Luther's Lives: Two Contemporary Accounts of Martin Luther

By Elizabeth Vandiver; Ralph Keen et al. | Go to book overview

1

Philip Melanchthon
and the historical Luther

by Ralph Keen

'Isaiah… John the Baptist… Paul… Augustine… Luther': with these five names Philip Melanchthon identified the points of descent in the transmission of the true faith of the church.1 The occasion was Luther's funeral, at which Melanchthon, the eulogist, would describe the Wittenberg community as being like orphans bereft of an excellent and faithful father.2 The combination of reverence and affection for the great Reformer reflected in these comments has cast all of Luther's Protestant contemporaries in his shadow. If Luther remains a figure of heroic proportions, it is due as much to the work of his admirers as to his own efforts. And Philip Melanchthon, Luther's closest colleague, was so successful in creating a legendary Luther that his own role in Reformation history has been regarded as less substantial and influential than it actually was.

Born in 1497 in Bretten, a town north of Pforzheim, and educated at Heidelberg (BA 1511) and Tübingen (MA 1513), Melanchthon was very much a product of the southwestern German regions. His grandfather was mayor of Bretten; a great-uncle by marriage was the humanist Johann Reuchlin; and his father, who died when Philip was eleven, was an armorer for the Heidelberg court. Placed under Reuchlin's care after his father's death, Melanchthon attended the Latin School at Pforzheim, where he excelled at Greek, Latin, and Hebrew, and went on to the arts program at Heidelberg. Here he received as thorough a grounding in the classics as was possible in Germany at the time, and acquired some familiarity with theology and natural science as well.3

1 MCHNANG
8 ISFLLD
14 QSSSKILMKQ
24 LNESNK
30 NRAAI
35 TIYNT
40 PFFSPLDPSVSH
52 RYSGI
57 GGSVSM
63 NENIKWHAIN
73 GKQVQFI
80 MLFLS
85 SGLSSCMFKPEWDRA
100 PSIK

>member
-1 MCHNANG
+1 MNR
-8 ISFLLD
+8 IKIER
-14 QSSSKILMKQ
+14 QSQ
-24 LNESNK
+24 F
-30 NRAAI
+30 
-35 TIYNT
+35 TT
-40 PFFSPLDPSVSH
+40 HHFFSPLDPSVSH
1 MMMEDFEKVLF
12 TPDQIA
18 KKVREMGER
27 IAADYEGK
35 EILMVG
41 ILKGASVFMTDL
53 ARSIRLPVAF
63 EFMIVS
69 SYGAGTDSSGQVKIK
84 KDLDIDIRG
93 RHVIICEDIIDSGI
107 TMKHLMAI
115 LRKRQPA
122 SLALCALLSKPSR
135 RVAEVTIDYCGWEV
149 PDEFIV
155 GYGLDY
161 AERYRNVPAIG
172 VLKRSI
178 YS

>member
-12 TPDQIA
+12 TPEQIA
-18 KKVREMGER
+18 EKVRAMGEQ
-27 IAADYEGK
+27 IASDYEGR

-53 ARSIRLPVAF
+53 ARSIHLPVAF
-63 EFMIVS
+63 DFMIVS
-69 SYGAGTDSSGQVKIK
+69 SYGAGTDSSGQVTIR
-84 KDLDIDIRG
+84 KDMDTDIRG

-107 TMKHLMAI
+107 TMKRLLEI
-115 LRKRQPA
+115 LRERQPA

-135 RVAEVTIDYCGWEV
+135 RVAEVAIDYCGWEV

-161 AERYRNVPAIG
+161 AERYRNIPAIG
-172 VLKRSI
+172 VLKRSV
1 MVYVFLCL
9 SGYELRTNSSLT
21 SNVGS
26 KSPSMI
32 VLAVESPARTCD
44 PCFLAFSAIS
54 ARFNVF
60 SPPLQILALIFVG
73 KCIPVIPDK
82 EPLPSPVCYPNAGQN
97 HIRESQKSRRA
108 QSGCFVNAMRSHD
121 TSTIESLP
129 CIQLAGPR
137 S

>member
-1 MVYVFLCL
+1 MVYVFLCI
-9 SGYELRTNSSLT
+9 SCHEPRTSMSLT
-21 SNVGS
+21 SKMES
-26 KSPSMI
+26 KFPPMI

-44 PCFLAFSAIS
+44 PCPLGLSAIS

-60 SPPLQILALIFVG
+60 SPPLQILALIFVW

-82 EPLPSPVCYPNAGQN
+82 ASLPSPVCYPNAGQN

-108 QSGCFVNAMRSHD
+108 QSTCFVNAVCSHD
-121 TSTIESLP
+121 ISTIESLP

In 1518 Melanchthon was called to Wittenberg to take up a newly instituted professorship of Greek. It was the second such position in Germany (Leipzig had the first) and Melanchthon was the second choice (Leipzig's incumbent was the preferred candidate). Melanchthon, although only twenty-one, was well trained and showed potential for making Wittenberg a center of humanism like Heidelberg, Tübingen – or Leipzig. Saxony had been divided in the preceding century, and the electoral, or Ernestine, branch wished to build a center of culture comparable to Leipzig, in the rival Albertine branch. The political division between the two branches would become a bitter religious conflict by the 1520s.

Humanism would not, however, be the movement that brought Wittenberg

-7-

Notes for this page

Add a new note
If you are trying to select text to create highlights or citations, remember that you must now click or tap on the first word, and then click or tap on the last word.
One moment ...
Default project is now your active project.
Project items

Items saved from this book

This book has been saved
Highlights (0)
Some of your highlights are legacy items.

Highlights saved before July 30, 2012 will not be displayed on their respective source pages.

You can easily re-create the highlights by opening the book page or article, selecting the text, and clicking “Highlight.”

Citations (0)
Some of your citations are legacy items.